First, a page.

Aspiring for excellence: Elevating the bar for Landscape Designers

November 1, 2010

in Articles, From the USA

This is a piece for landscape architects and gardens designers regarding the presentation of their work – though I wonder if the same applies in the UK?

A rap on the knuckles for careless designers from Michelle Derviss

It happens all the time and quite frankly it lowers the bar :

A ‘professional’ landscape designer publishes a ‘finished’ project photo into their  online portfolio or on a web site set up  for   ‘professional’ landscape designers to peruse and interact on.

The photo is poorly composed, It was taken in harsh overhead light, the plantings were installed yesterday and the hoses and black plastic nursery pots are still scattered about the site.

Note to duhsigners : This is not good professional representation of your design work.

It doesn’t put you or your work in the best possible light  and lowers the standards for the profession as a whole.

It’s no wonder landscape designers moan that they receive little respect.  The bar has been set  low.

A photograph speaks volumes and a poorly presented one will tell your audience,  be it other designers or potential clients, that you  are not ready for prime time playing, at least in the ‘professional’ category.

Look at the  real  professionals in our industry who are being published, are making waves and have a  distinguished following.

Their portfolio images were taken in the proper lighting conditions, ie: early morning light, over cast illuminating  light or the golden hour of sunset.

Their  gardens are lushly mature, full of beautiful plants and have  tastefully arranged furnishings complimenting the softscape  and adjacent architecture.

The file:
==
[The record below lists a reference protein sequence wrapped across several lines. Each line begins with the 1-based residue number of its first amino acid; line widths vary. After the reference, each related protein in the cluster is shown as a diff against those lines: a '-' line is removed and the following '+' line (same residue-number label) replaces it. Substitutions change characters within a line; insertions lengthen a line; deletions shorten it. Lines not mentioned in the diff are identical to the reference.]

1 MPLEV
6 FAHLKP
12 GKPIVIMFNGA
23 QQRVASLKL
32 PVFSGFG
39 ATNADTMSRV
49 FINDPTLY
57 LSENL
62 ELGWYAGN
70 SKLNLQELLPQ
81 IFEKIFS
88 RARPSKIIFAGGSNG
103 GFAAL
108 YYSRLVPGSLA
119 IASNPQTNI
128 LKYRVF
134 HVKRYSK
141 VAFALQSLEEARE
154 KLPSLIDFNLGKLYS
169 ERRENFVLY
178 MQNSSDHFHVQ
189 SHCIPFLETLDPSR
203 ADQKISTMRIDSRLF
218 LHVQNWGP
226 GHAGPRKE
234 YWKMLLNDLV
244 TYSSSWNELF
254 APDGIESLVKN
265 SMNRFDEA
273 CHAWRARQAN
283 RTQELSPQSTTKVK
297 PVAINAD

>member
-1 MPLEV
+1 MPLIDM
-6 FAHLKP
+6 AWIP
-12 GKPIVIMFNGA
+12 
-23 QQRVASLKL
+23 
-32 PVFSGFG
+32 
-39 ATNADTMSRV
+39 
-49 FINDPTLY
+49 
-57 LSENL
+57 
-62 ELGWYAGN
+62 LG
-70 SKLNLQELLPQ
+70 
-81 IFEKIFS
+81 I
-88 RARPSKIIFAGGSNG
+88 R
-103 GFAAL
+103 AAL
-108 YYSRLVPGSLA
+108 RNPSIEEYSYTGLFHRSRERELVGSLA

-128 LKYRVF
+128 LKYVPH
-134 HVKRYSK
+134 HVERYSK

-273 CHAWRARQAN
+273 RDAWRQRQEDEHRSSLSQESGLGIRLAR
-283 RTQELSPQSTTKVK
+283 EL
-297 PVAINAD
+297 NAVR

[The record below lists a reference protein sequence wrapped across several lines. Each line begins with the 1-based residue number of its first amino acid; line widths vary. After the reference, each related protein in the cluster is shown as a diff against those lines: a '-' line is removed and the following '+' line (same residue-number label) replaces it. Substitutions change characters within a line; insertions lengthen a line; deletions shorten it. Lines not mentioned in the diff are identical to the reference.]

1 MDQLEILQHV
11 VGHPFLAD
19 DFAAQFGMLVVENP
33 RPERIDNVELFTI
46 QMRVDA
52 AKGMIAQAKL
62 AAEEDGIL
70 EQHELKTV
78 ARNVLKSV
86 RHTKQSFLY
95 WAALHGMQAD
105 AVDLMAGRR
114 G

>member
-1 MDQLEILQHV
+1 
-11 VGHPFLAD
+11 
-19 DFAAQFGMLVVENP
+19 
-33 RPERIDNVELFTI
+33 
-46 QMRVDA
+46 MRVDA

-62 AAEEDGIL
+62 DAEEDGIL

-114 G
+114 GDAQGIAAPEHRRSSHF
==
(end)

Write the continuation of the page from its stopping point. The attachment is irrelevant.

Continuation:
Someone took the time to sweep the site, arrange the chairs, stage the ‘set’ and compose a photograph that puts the designers work in the best possible light.

These are our ‘professional designers’ and you can instantly tell the difference by looking at how they strive for excellence in the profession of landscape design.

If you have poor photography skills , hire a photographer.  There are many available at a wide range of rates.

If you feel you can’t afford one then educate yourself in how to take a decent photograph.

And above all, choose a garden that has some age to it.

As a professional you should be keeping in touch with your recent past clients.

Not only does this speak  well of you to your  clients and their investments, it  keeps you connected to one of your growing  assets, a finished project  waiting to be photographed in the best possible light .

Strive for excellence and bring up the bar by showing potential clients and your peers that you have completed beautiful works of horticultural and hardscape craftsmanship via a well composed and presented photograph.

Michelle Derviss

Michelle Derviss website

Subscribe to the thinkinGardens Blog

Enter your email address to get new articles from the thinkinGardens blog by email:

Previous post:

Next post: